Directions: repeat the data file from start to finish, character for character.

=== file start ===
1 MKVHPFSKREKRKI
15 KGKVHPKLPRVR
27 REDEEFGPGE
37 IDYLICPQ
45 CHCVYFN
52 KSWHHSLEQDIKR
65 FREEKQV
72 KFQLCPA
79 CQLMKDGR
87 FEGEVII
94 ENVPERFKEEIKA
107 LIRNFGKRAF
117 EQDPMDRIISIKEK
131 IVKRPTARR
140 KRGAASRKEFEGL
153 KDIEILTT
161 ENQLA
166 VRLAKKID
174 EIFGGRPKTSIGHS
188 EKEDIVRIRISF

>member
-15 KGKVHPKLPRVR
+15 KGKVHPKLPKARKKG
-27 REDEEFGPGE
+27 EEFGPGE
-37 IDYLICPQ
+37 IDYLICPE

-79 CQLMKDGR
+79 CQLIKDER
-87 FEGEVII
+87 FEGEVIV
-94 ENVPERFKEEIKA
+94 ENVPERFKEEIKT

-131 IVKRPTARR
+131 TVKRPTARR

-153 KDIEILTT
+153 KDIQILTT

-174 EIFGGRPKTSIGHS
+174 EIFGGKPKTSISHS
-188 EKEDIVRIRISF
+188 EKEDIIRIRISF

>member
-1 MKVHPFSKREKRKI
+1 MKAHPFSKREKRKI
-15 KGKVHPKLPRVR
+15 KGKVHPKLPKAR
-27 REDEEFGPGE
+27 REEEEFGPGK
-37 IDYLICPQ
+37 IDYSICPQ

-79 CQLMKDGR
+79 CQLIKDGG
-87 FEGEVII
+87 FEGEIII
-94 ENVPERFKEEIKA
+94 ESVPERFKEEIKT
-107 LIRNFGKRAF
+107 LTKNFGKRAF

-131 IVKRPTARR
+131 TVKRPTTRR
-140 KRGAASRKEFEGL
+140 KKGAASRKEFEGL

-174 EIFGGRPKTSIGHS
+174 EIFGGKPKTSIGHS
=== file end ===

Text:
1 MKVHPFSKREKRKI
15 KGKVHPKLPRVR
27 REDEEFGPGE
37 IDYLICPQ
45 CHCVYFN
52 KSWHHSLEQDIKR
65 FREEKQV
72 KFQLCPA
79 CQLMKDGR
87 FEGEVII
94 ENVPERFKEEIKA
107 LIRNFGKRAF
117 EQDPMDRIISIKEK
131 IVKRPTARR
140 KRGAASRKEFEGL
153 KDIEILTT
161 ENQLA
166 VRLAKKID
174 EIFGGRPKTSIGHS
188 EKEDIVRIRISF

>member
-15 KGKVHPKLPRVR
+15 KGKVHPKLPKARKKG
-27 REDEEFGPGE
+27 EEFGPGE
-37 IDYLICPQ
+37 IDYLICPE

-79 CQLMKDGR
+79 CQLIKDER
-87 FEGEVII
+87 FEGEVIV
-94 ENVPERFKEEIKA
+94 ENVPERFKEEIKT

-131 IVKRPTARR
+131 TVKRPTARR

-153 KDIEILTT
+153 KDIQILTT

-174 EIFGGRPKTSIGHS
+174 EIFGGKPKTSISHS
-188 EKEDIVRIRISF
+188 EKEDIIRIRISF

>member
-1 MKVHPFSKREKRKI
+1 MKAHPFSKREKRKI
-15 KGKVHPKLPRVR
+15 KGKVHPKLPKAR
-27 REDEEFGPGE
+27 REEEEFGPGK
-37 IDYLICPQ
+37 IDYSICPQ

-79 CQLMKDGR
+79 CQLIKDGG
-87 FEGEVII
+87 FEGEIII
-94 ENVPERFKEEIKA
+94 ESVPERFKEEIKT
-107 LIRNFGKRAF
+107 LTKNFGKRAF

-131 IVKRPTARR
+131 TVKRPTTRR
-140 KRGAASRKEFEGL
+140 KKGAASRKEFEGL

-174 EIFGGRPKTSIGHS
+174 EIFGGKPKTSIGHS